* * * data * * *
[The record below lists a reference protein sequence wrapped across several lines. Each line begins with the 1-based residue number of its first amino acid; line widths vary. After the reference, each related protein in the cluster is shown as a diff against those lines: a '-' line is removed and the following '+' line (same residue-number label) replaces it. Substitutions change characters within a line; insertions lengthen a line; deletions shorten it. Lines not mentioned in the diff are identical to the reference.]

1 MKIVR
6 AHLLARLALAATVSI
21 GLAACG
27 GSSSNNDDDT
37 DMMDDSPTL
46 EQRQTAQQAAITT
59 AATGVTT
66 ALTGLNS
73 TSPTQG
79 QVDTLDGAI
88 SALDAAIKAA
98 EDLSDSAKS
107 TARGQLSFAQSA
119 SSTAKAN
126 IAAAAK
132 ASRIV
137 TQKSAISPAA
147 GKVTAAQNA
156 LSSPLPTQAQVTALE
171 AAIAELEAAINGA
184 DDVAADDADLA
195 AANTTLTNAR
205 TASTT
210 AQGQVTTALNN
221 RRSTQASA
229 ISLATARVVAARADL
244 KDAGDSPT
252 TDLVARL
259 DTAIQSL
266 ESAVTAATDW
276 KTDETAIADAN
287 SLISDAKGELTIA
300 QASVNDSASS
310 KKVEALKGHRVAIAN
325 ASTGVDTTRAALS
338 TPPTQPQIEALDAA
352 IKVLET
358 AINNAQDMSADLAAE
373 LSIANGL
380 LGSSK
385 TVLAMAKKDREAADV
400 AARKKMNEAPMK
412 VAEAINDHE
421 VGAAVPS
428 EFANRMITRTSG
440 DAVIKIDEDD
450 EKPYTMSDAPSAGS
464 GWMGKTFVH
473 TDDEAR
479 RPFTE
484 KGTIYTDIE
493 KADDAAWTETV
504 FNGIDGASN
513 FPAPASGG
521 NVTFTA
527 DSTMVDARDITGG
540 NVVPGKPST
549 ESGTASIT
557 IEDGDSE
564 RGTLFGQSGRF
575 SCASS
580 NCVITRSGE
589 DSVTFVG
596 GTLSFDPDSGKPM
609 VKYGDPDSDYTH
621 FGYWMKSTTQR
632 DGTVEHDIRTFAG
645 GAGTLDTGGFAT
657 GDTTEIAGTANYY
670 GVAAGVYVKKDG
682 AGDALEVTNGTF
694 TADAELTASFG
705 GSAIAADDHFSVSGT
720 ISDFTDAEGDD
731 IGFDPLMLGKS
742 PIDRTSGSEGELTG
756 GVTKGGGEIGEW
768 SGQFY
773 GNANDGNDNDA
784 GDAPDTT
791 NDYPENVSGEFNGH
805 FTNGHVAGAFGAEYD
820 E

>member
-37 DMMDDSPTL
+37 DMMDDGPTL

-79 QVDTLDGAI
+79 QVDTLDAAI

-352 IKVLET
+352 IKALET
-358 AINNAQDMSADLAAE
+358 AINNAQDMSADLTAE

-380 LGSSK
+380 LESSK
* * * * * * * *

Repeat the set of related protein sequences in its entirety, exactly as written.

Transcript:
[The record below lists a reference protein sequence wrapped across several lines. Each line begins with the 1-based residue number of its first amino acid; line widths vary. After the reference, each related protein in the cluster is shown as a diff against those lines: a '-' line is removed and the following '+' line (same residue-number label) replaces it. Substitutions change characters within a line; insertions lengthen a line; deletions shorten it. Lines not mentioned in the diff are identical to the reference.]

1 MKIVR
6 AHLLARLALAATVSI
21 GLAACG
27 GSSSNNDDDT
37 DMMDDSPTL
46 EQRQTAQQAAITT
59 AATGVTT
66 ALTGLNS
73 TSPTQG
79 QVDTLDGAI
88 SALDAAIKAA
98 EDLSDSAKS
107 TARGQLSFAQSA
119 SSTAKAN
126 IAAAAK
132 ASRIV
137 TQKSAISPAA
147 GKVTAAQNA
156 LSSPLPTQAQVTALE
171 AAIAELEAAINGA
184 DDVAADDADLA
195 AANTTLTNAR
205 TASTT
210 AQGQVTTALNN
221 RRSTQASA
229 ISLATARVVAARADL
244 KDAGDSPT
252 TDLVARL
259 DTAIQSL
266 ESAVTAATDW
276 KTDETAIADAN
287 SLISDAKGELTIA
300 QASVNDSASS
310 KKVEALKGHRVAIAN
325 ASTGVDTTRAALS
338 TPPTQPQIEALDAA
352 IKVLET
358 AINNAQDMSADLAAE
373 LSIANGL
380 LGSSK
385 TVLAMAKKDREAADV
400 AARKKMNEAPMK
412 VAEAINDHE
421 VGAAVPS
428 EFANRMITRTSG
440 DAVIKIDEDD
450 EKPYTMSDAPSAGS
464 GWMGKTFVH
473 TDDEAR
479 RPFTE
484 KGTIYTDIE
493 KADDAAWTETV
504 FNGIDGASN
513 FPAPASGG
521 NVTFTA
527 DSTMVDARDITGG
540 NVVPGKPST
549 ESGTASIT
557 IEDGDSE
564 RGTLFGQSGRF
575 SCASS
580 NCVITRSGE
589 DSVTFVG
596 GTLSFDPDSGKPM
609 VKYGDPDSDYTH
621 FGYWMKSTTQR
632 DGTVEHDIRTFAG
645 GAGTLDTGGFAT
657 GDTTEIAGTANYY
670 GVAAGVYVKKDG
682 AGDALEVTNGTF
694 TADAELTASFG
705 GSAIAADDHFSVSGT
720 ISDFTDAEGDD
731 IGFDPLMLGKS
742 PIDRTSGSEGELTG
756 GVTKGGGEIGEW
768 SGQFY
773 GNANDGNDNDA
784 GDAPDTT
791 NDYPENVSGEFNGH
805 FTNGHVAGAFGAEYD
820 E

>member
-37 DMMDDSPTL
+37 DMMDDGPTL

-79 QVDTLDGAI
+79 QVDTLDAAI

-352 IKVLET
+352 IKALET
-358 AINNAQDMSADLAAE
+358 AINNAQDMSADLTAE

-380 LGSSK
+380 LESSK